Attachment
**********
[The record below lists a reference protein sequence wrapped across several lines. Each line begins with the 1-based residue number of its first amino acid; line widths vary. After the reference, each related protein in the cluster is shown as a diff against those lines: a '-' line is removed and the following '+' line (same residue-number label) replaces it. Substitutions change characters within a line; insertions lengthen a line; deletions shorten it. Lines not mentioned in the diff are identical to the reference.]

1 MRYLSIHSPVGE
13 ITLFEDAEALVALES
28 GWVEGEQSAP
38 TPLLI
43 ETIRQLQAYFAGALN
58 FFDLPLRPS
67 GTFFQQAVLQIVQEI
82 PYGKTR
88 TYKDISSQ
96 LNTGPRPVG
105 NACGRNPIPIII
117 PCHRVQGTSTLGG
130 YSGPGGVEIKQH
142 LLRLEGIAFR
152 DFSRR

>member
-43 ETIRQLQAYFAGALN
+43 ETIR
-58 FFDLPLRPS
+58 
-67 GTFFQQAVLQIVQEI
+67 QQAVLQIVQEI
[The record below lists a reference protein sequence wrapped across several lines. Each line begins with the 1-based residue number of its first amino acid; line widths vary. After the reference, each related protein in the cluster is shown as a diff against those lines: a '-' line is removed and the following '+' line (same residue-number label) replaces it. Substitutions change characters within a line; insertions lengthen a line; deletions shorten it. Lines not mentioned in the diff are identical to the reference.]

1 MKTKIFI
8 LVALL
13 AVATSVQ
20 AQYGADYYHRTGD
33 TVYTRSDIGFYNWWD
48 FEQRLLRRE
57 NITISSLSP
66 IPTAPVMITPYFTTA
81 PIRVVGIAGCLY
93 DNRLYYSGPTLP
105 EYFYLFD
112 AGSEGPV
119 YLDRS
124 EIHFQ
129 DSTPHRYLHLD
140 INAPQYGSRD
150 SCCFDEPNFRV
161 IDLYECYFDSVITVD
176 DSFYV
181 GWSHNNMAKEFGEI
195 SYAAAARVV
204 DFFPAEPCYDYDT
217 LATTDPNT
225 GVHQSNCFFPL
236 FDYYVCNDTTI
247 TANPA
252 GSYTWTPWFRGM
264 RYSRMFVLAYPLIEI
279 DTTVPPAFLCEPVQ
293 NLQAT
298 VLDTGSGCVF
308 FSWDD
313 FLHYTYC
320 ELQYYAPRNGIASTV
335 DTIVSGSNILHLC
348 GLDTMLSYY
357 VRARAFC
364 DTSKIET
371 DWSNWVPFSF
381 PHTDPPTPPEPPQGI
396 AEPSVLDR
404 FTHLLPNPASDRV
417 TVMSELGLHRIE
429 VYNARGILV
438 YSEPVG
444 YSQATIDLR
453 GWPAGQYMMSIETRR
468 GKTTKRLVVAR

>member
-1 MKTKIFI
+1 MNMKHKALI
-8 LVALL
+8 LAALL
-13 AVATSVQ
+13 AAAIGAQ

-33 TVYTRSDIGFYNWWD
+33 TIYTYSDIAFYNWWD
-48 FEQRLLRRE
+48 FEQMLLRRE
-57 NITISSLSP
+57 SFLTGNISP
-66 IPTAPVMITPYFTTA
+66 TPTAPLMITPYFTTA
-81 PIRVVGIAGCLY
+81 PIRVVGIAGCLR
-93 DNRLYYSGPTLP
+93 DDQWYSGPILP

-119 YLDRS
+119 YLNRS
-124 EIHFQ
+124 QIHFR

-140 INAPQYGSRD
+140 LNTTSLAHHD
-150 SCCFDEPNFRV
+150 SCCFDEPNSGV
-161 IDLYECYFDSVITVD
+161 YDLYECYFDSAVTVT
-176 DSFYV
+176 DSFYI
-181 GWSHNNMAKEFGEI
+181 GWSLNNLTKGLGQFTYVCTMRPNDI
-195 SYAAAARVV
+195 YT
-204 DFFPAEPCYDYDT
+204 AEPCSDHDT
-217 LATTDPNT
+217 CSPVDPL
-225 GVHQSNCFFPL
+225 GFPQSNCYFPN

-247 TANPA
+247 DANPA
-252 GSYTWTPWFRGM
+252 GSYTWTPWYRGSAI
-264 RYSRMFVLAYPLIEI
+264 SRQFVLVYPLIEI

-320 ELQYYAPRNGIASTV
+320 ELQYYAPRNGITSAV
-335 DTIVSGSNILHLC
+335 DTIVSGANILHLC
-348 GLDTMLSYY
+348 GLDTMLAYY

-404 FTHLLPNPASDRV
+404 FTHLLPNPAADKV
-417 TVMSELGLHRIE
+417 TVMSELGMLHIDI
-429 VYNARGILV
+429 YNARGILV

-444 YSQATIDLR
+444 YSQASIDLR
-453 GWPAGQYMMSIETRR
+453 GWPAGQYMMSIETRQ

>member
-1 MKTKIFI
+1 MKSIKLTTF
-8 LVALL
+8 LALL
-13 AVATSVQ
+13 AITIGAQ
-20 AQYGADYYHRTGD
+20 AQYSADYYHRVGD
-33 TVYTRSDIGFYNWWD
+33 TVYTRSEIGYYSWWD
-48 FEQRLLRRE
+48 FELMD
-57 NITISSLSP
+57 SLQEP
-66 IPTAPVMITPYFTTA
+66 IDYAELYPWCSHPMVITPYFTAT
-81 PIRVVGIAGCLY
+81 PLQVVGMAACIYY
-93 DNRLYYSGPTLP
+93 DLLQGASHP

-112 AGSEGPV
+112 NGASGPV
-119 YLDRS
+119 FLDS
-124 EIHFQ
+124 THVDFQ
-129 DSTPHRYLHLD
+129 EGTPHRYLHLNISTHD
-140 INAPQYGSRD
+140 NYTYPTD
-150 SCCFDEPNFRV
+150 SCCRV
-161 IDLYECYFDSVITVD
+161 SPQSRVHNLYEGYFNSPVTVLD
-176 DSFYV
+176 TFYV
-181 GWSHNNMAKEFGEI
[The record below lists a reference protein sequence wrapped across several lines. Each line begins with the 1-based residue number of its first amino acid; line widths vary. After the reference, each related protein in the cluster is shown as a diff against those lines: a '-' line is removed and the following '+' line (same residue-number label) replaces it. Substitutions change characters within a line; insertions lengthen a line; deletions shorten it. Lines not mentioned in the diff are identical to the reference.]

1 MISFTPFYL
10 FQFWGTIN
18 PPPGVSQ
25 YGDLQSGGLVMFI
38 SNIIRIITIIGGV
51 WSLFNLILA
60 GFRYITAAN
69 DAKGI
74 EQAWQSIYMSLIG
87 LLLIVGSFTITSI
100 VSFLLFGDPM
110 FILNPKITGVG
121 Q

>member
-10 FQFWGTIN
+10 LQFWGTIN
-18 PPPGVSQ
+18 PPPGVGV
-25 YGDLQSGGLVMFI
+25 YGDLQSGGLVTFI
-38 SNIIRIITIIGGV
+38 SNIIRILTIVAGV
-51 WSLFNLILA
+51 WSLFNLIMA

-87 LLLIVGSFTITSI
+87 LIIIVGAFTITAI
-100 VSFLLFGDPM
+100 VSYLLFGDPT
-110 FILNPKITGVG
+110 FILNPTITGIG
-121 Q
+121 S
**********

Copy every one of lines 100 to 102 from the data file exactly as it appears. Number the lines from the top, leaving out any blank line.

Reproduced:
-161 IDLYECYFDSVITVD
+161 YDLYECYFDSAVTVT
-176 DSFYV